Purpose of review: This article will review the recent publications (over the last 1-2 years) concerning the effects of ageing on gastrointestinal function, with an emphasis on the motor and sensory function of the gut.
Recent findings: Recent publications support earlier observations of an age-related selective decline in the number of cholinergic neurons in the enteric nervous system, but also reveal a progressive loss of interstitial cells of Cajal in the stomach and colon throughout adult life. These changes appear to have surprisingly little effect on gastrointestinal motor function in healthy ageing, although gut sensation is impaired and older individuals have an increased susceptibility to gastrointestinal complications of comorbid illnesses.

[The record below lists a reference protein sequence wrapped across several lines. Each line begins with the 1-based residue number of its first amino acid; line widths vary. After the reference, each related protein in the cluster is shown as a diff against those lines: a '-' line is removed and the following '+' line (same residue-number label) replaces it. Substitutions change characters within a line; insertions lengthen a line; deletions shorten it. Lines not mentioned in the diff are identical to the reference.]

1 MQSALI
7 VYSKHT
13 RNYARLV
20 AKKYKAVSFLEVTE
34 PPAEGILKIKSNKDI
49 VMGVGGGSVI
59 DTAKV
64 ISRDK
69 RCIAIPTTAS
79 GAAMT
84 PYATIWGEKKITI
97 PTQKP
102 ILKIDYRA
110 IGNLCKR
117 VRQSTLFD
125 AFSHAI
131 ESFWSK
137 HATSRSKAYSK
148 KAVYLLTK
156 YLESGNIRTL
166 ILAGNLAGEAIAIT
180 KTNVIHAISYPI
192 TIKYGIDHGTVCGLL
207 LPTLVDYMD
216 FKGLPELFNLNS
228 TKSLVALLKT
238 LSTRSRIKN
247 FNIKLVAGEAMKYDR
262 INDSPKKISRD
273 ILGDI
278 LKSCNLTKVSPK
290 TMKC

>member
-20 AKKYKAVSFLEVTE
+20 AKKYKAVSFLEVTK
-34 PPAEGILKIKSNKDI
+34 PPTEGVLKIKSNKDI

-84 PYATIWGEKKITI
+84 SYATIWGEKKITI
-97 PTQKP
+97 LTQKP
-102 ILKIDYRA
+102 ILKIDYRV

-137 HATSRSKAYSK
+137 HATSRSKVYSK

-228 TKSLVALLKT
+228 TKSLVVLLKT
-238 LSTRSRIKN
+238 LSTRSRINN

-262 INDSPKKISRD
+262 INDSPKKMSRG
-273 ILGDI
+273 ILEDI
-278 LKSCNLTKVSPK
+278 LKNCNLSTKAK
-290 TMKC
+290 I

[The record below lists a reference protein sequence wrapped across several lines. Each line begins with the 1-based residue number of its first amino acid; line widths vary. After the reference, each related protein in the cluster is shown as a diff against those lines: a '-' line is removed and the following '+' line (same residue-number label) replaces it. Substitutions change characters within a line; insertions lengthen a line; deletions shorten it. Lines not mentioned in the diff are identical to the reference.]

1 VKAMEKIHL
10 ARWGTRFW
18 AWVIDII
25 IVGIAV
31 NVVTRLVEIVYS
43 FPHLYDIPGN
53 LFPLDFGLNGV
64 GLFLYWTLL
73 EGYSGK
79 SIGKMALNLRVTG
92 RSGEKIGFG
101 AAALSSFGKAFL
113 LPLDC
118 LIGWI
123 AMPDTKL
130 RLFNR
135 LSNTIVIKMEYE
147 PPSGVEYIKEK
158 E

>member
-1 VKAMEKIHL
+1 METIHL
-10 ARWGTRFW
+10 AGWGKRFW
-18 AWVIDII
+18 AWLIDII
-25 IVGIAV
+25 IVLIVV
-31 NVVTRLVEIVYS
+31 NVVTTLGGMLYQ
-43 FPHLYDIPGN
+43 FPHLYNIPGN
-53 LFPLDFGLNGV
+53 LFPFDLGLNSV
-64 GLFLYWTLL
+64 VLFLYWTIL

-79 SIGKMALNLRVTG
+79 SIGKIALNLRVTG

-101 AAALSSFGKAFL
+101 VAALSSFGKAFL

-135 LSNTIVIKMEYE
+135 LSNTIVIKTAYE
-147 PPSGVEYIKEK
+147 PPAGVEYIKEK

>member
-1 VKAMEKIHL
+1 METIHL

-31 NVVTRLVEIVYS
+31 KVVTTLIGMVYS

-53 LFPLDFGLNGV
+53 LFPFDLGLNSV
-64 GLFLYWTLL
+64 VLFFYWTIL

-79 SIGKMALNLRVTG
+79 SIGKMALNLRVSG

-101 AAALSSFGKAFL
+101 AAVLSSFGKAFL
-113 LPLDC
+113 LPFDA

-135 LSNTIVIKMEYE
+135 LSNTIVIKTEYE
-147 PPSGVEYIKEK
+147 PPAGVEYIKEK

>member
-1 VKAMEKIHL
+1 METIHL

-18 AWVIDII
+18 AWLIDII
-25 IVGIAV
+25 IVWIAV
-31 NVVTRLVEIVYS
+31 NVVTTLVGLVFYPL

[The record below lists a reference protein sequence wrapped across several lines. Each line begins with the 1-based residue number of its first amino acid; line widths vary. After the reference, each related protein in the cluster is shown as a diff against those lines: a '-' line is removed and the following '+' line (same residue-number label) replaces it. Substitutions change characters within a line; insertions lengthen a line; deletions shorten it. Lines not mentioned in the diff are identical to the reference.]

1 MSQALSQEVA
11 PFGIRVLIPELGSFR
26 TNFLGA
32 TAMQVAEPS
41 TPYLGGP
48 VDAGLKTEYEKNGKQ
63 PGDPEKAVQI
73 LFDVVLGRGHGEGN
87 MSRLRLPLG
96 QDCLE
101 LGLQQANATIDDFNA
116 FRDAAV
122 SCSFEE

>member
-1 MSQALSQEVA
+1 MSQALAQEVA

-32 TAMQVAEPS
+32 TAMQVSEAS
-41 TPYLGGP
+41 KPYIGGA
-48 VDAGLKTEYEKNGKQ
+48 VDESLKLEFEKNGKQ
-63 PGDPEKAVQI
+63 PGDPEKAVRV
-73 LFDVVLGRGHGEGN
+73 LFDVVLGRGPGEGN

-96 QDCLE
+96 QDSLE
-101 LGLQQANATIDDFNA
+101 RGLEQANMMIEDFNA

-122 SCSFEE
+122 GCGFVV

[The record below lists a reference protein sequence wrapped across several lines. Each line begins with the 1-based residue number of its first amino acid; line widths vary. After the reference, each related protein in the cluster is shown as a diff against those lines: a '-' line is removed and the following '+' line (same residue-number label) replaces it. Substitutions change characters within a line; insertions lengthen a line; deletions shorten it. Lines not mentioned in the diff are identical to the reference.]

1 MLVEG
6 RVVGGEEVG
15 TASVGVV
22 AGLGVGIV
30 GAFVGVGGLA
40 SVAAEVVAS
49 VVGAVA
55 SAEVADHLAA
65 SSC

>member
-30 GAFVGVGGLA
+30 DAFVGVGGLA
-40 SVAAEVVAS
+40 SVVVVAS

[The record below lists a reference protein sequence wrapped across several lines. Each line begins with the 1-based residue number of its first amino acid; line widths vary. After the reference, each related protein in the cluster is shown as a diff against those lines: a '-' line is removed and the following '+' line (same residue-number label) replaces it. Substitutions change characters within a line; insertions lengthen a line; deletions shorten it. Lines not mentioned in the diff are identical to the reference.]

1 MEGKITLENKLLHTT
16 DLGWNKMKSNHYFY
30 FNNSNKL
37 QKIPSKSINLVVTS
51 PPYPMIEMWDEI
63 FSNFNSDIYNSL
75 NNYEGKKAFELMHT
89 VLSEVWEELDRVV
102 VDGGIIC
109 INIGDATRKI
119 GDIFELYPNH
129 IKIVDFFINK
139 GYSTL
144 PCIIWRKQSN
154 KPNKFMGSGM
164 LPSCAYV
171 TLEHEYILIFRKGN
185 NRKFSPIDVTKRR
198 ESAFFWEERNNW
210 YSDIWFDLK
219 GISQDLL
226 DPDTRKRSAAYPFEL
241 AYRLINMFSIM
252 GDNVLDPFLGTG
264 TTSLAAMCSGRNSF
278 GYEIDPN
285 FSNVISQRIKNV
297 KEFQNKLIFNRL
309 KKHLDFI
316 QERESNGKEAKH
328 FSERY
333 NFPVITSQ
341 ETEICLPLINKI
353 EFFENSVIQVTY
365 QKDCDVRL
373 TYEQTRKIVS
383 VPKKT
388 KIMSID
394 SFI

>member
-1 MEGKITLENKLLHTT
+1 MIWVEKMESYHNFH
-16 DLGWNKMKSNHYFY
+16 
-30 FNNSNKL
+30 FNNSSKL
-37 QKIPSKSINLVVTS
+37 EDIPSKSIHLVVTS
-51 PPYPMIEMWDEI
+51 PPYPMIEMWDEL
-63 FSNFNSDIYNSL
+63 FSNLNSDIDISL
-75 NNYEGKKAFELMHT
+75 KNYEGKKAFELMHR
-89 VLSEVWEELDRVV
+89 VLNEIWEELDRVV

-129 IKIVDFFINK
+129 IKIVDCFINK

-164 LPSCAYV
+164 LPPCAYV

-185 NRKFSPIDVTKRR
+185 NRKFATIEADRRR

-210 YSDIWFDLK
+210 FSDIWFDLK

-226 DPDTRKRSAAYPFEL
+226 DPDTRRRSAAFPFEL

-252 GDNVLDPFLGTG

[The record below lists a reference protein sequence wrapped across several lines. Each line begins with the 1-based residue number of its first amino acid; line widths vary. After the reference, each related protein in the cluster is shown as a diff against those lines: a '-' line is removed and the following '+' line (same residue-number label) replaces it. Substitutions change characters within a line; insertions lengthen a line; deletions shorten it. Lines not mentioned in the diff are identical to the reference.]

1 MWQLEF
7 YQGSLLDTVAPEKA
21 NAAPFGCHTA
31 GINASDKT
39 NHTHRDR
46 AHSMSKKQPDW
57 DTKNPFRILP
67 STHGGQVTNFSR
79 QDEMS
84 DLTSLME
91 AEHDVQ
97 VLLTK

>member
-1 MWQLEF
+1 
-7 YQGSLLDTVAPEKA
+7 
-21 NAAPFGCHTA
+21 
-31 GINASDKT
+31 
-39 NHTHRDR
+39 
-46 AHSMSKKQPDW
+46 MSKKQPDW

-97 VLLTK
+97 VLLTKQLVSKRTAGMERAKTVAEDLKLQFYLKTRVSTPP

Summary: Alterations in gut function with ageing have particular implications in the oesophagus, colon, and anorectum. Dysphagia, gastro-oesophageal reflux disease, constipation, and faecal incontinence are the most prevalent clinical manifestations. Older individuals are also susceptible to postprandial hypotension, in which altered cardiovascular responses to intestinal nutrient exposure are pivotal. Dysphagia, delayed gastric emptying, and constipation are increasingly being recognized as early features of Parkinson's disease, and frequently precede the neurological manifestations.